The BronzeLens film festival in Atlanta collaborated closely with the France-Atlanta program in 2011 and seeks to do so again in 2012.

Organizers of Atlanta’s BronzeLens Film Festival hope to build on a successful partnership with France-Atlanta by attracting more international productions for their 2012 event.

The festival’s 2011 edition took place Nov. 10-13 at a variety of venues in the Georgia capital. Organizers will begin accepting submissions for this year’s event Jan. 15.

The festival, which works to promote filmmakers of color, coincided with two weeks of events celebrating the relationship between France and the Southeast coordinated by the French consulate in Atlanta.

Deidre McDonald, BronzeLens’ artistic director, told GlobalAtlanta the festival was first held in 2010 but cooperation with France-Atlanta organizers on last year’s event brought many more international entries.

“We want to uplift Georgia because of all of the production that’s going on and the African-Americans that are involved, but we also wanted to have a global outreach,” Ms. McDonald said. “This was just such a natural opportunity to get that global outreach.”

The partnership brought filmmakers from French-speaking countries including Burkina Faso, France, Morocco, Rwanda and Senegal to BronzeLens 2011. Other international submissions came from Ghana, India, South Africa and Trinidad and Tobago.

The winner of best international film at last year’s festival was “Kinyarwanda,” a compilation of fictional stories about ethnic violence in Rwanda in 1994. Festival officials promoted the film again when it returned to Atlanta for a Dec. 2 screening at Phipps Plaza.

Ms. McDonald said festival organizers will be reviewing submissions for the 2012 festival until August, and they hope to feature even more international productions.

“We want to broaden the story and want to be able to have people of color from all over the world to be able to have entries that are in the BronzeLens, as well as to give their expertise,” she said.

Terri Vismale-Morris, the festival’s public relations director, told GlobalAtlanta they are promoting BronzeLens 2012 in global publications as well as film associations, schools and production companies.

She said social media like Facebook and Twitter are important tools in promoting BronzeLens internationally, calling them “the fastest real-time dissemination of information at all levels.”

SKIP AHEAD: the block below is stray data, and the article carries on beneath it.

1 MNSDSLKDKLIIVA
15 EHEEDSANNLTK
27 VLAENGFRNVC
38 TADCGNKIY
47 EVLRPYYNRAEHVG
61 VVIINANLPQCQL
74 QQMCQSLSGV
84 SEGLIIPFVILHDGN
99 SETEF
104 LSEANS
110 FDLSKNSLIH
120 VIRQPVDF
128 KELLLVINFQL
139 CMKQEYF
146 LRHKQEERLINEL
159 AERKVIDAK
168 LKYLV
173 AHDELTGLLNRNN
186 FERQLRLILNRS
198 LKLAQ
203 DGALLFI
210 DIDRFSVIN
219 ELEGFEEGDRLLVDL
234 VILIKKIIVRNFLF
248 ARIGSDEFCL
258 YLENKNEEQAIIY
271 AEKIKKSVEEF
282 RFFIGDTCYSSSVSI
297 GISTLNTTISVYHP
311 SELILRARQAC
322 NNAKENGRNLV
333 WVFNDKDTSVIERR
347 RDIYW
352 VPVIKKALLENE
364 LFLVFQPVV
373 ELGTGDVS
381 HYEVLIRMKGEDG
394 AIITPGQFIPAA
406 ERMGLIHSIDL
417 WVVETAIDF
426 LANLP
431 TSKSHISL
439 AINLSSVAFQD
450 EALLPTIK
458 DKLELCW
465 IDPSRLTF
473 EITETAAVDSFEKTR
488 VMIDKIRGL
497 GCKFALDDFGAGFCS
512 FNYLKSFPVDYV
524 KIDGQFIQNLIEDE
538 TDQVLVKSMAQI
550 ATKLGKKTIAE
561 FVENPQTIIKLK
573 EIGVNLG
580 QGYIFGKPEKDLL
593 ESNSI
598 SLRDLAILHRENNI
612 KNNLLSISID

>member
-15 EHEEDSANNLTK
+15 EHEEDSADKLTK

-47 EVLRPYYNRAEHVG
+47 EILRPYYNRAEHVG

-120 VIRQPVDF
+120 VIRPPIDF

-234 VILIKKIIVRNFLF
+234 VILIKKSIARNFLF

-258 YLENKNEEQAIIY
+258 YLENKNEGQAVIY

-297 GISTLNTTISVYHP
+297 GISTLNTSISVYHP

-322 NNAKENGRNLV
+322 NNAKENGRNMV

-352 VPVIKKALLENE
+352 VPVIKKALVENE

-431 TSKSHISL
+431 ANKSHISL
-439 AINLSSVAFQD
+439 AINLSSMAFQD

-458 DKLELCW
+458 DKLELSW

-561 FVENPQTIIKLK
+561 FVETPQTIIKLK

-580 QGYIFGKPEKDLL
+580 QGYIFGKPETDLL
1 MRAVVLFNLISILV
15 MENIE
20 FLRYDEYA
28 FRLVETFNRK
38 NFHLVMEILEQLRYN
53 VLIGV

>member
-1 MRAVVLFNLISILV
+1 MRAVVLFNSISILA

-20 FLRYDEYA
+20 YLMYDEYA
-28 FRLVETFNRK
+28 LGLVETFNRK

Festival press releases are currently issued only in English, but BronzeLens officials are working to produce multilingual information. Target languages include Arabic, French, Hindi, Mandarin, Portuguese and Spanish.

Local promotions will take place throughout the year including film screenings and lunch events to engage both filmmakers and the general public.

Ms. McDonald noted that while most of last year’s entries were from African or African-American producers, event organizers try to attract filmmakers from a variety of backgrounds whose works explore diverse cultures.

“We are really moving towards our goal of being multi-ethnic in the things that we do,” she said.

The winner of best overall film at the 2011 festival was “Shanghai Hotel.” Directed by Atlanta filmmaker Jerry Davis, it features a mostly Chinese cast and tells the story of an illegal immigrant from China dealing with issues of human trafficking and starting life over in New York.

The festival also screened “Mumbhai Connection.” Written and directed by Indian-American Mohamed Batcha, it is the first Hindi-language film shot in the Georgia capital.

The first BronzeLens Film Festival was the brainchild of William Pate, executive director of the Atlanta Convention and Visitors Bureau, or ACVB, and implemented by Kathleen Bertrand, executive producer of the festival, and Sheryl Riley Gripper, executive director.

Ms. McDonald said he felt the city needed a “destination film festival” and the success of filmmakers from Atlanta’s African-American community provided an obvious niche.

Mr. Pate and other ACVB officials remain on the festival’s board of advisers. Other members include local filmmakers and representatives of 100 Black Men of Atlanta, the Atlanta Jewish Film Festival, Black Entertainment Television LLC, Turner Broadcasting System Inc. and representatives of the civic and state governments.

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